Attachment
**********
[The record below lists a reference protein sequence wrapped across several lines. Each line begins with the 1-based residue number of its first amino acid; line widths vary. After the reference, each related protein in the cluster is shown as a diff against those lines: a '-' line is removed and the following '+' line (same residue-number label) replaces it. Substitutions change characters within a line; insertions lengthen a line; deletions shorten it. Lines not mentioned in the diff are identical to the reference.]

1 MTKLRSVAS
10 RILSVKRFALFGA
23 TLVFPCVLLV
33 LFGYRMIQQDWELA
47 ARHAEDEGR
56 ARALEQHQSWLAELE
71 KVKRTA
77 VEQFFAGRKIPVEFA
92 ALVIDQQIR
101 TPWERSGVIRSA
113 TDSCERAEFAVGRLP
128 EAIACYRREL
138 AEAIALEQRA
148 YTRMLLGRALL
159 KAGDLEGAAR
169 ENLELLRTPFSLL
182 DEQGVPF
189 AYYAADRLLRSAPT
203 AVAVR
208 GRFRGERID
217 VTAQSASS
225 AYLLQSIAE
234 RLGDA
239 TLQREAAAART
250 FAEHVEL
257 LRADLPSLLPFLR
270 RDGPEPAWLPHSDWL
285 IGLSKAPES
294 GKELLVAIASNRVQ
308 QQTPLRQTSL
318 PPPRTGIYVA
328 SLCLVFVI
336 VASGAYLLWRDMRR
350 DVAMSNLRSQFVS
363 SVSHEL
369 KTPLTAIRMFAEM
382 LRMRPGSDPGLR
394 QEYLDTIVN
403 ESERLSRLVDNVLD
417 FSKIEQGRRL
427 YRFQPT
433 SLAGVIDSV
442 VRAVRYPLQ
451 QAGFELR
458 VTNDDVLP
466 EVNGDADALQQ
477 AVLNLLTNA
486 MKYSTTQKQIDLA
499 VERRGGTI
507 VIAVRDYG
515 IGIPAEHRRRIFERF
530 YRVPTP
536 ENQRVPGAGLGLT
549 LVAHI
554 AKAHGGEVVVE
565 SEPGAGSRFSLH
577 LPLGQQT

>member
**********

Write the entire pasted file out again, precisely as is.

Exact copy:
[The record below lists a reference protein sequence wrapped across several lines. Each line begins with the 1-based residue number of its first amino acid; line widths vary. After the reference, each related protein in the cluster is shown as a diff against those lines: a '-' line is removed and the following '+' line (same residue-number label) replaces it. Substitutions change characters within a line; insertions lengthen a line; deletions shorten it. Lines not mentioned in the diff are identical to the reference.]

1 MTKLRSVAS
10 RILSVKRFALFGA
23 TLVFPCVLLV
33 LFGYRMIQQDWELA
47 ARHAEDEGR
56 ARALEQHQSWLAELE
71 KVKRTA
77 VEQFFAGRKIPVEFA
92 ALVIDQQIR
101 TPWERSGVIRSA
113 TDSCERAEFAVGRLP
128 EAIACYRREL
138 AEAIALEQRA
148 YTRMLLGRALL
159 KAGDLEGAAR
169 ENLELLRTPFSLL
182 DEQGVPF
189 AYYAADRLLRSAPT
203 AVAVR
208 GRFRGERID
217 VTAQSASS
225 AYLLQSIAE
234 RLGDA
239 TLQREAAAART
250 FAEHVEL
257 LRADLPSLLPFLR
270 RDGPEPAWLPHSDWL
285 IGLSKAPES
294 GKELLVAIASNRVQ
308 QQTPLRQTSL
318 PPPRTGIYVA
328 SLCLVFVI
336 VASGAYLLWRDMRR
350 DVAMSNLRSQFVS
363 SVSHEL
369 KTPLTAIRMFAEM
382 LRMRPGSDPGLR
394 QEYLDTIVN
403 ESERLSRLVDNVLD
417 FSKIEQGRRL
427 YRFQPT
433 SLAGVIDSV
442 VRAVRYPLQ
451 QAGFELR
458 VTNDDVLP
466 EVNGDADALQQ
477 AVLNLLTNA
486 MKYSTTQKQIDLA
499 VERRGGTI
507 VIAVRDYG
515 IGIPAEHRRRIFERF
530 YRVPTP
536 ENQRVPGAGLGLT
549 LVAHI
554 AKAHGGEVVVE
565 SEPGAGSRFSLH
577 LPLGQQT

>member